Saturday, December 2, 2023

Exports hit a record US $42 billion in October, up 2.9% over previous year

Mexican exports hit a record high of almost US $42 billion in October, according to data published Friday by the national statistics institute Inegi.

Exports totaled $41.94 billion, a 2.9% increase compared to October 2019 and the highest monthly amount since records were first kept in 1991.

It was the second consecutive month that the value of exports rose on an annual basis after a 3.6% spike in September. Exports slumped earlier in the year due to the coronavirus pandemic, especially in April and May when they declined 40.9% and 56.7%, respectively.

Total exports between January and October were worth $336.19 billion, a 12.6% decline compared to the same period last year.

Petroleum exports last month were worth $1.28 billion, a 30.2% decline compared to October 2019, while non-petroleum exports were worth $40.66 billion, a 4.5% increase.

About 94% of the latter amount, or $38.33 billion, came from manufactured products including vehicles, whose export value was up 12.8% to $13.98 billion.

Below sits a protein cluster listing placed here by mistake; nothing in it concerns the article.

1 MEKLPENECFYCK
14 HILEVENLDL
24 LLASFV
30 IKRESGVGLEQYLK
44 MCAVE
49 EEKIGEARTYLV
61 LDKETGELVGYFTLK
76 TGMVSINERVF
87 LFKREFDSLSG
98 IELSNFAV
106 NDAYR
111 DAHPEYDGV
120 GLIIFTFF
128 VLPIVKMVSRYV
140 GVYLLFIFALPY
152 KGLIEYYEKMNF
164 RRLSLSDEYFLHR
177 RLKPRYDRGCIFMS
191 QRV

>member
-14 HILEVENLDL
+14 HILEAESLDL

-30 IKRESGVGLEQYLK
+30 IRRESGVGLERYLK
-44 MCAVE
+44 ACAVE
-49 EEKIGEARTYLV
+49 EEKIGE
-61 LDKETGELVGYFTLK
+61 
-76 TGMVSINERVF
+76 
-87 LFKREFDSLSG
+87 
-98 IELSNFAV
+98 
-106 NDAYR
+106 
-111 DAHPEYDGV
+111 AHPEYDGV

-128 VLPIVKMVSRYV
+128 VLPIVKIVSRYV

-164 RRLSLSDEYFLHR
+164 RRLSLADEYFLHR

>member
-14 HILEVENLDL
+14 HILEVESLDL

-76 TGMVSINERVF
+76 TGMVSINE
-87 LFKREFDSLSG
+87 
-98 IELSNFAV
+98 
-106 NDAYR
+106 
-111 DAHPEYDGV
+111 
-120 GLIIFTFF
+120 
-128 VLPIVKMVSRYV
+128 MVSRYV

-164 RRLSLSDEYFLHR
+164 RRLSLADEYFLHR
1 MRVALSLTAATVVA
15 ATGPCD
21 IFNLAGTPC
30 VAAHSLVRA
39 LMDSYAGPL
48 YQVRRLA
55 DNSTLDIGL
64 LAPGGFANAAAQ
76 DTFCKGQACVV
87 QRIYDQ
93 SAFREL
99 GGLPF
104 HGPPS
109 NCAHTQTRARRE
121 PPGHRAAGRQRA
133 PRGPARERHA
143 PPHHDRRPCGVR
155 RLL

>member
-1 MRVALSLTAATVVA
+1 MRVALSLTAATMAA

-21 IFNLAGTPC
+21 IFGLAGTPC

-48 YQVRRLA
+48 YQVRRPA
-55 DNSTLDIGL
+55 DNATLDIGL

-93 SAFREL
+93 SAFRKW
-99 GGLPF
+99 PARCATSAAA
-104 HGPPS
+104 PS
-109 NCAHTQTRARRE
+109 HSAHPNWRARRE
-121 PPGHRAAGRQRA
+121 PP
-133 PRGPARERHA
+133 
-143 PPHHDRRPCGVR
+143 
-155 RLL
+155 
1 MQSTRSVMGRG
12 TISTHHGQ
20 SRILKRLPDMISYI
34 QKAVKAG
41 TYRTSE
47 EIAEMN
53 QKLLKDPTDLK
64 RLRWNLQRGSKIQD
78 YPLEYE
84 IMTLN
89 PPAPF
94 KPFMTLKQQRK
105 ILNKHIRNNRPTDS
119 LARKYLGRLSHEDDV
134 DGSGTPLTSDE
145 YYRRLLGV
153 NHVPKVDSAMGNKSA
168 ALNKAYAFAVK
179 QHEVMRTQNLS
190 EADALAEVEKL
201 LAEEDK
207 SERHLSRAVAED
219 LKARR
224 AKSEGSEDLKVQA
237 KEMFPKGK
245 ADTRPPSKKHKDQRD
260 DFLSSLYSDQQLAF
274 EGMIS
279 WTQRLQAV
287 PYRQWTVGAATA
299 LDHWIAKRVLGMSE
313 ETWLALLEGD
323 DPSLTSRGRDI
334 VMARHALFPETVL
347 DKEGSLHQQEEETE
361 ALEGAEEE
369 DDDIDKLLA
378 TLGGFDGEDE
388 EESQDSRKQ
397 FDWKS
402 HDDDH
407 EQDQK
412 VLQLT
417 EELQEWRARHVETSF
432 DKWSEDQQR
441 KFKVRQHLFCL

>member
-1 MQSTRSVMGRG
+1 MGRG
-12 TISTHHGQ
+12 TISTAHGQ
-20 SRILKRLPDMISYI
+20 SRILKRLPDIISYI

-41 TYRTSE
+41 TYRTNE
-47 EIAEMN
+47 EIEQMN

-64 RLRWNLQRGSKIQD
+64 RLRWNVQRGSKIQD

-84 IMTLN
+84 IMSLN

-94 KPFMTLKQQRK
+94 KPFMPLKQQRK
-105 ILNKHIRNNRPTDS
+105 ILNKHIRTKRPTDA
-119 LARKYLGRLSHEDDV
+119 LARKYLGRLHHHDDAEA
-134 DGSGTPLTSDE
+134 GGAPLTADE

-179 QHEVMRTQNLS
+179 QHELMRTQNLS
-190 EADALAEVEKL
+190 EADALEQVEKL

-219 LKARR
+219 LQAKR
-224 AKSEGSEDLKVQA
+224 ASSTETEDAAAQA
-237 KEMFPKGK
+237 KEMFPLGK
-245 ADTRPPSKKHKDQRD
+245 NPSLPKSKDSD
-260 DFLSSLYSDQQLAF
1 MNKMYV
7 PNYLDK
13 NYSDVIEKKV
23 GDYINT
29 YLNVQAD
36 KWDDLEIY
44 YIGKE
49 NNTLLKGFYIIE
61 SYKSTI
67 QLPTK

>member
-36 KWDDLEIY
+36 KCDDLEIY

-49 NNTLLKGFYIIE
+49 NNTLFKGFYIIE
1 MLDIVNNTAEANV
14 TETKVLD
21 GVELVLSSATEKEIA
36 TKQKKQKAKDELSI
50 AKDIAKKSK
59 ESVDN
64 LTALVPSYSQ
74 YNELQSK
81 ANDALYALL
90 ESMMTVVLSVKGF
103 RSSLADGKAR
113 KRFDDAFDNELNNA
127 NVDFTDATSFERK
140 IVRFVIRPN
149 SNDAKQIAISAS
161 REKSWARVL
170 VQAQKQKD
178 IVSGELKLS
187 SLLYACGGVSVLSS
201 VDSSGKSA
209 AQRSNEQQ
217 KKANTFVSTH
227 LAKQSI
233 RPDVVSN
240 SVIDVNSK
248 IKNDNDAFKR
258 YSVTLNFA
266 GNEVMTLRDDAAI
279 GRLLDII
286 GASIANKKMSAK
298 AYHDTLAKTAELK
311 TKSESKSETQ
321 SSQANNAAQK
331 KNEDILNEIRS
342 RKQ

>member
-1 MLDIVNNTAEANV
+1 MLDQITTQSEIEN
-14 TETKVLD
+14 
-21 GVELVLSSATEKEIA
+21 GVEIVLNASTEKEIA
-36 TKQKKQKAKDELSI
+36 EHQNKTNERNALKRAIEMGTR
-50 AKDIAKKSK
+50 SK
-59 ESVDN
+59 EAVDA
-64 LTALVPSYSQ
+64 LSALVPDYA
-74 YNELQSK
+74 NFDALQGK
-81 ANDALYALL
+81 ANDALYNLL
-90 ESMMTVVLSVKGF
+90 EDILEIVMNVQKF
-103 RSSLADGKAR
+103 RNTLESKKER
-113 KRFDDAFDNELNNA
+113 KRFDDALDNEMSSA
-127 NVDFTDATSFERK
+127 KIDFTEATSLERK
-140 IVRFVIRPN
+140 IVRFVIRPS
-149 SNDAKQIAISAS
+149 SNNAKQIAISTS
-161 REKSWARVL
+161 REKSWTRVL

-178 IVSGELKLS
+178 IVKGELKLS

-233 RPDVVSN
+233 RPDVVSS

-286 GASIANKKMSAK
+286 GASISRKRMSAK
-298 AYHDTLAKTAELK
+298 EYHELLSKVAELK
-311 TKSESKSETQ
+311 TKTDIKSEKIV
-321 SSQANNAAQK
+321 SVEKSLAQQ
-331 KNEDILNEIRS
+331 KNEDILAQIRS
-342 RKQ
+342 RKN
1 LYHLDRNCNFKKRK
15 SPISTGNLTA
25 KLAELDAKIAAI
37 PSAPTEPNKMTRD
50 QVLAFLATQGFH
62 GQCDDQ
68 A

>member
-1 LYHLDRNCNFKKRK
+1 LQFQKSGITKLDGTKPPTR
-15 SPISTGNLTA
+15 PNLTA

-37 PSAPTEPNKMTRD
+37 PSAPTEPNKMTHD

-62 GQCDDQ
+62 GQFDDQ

Agricultural exports were worth $1.45 billion in October, a 5.7% annual increase, while mining exports accounted for $873 million, a 66.4% surge.

On the other side of the ledger, imports to Mexico totaled $35.72 billion last month, 13.8% less than in October 2019. The value of imports has now declined for 15 consecutive months.

Petroleum imports were worth $2.71 billion in October, 33.4% less than in the same month last year, while non-petroleum imports were worth $33.01 billion, an 11.7% decline. Consumer goods imports declined 34.4% to $4.05 billion.

During the first 10 months of the year, imports to Mexico totaled $311 billion, an 18.8% decline compared to the same period of 2019.

The Inegi data shows that Mexico had a current account surplus of $6.22 billion in October – a record high – and $25.18 billion in the January-October period.

The surplus is partially attributable to a decline in demand for imports as consumer demand fell because millions of Mexicans lost their jobs or saw their income reduced due to the coronavirus pandemic and associated restrictions.

GDP plummeted 18.7% in the second quarter of 2020 compared to the same period last year and declined 8.6% on an annual basis in the third quarter.

The central bank is predicting a contraction of between 8.7% and 9.3% this year, which would be the worst result for the Mexican economy since the Great Depression.

Source: El Financiero (sp)

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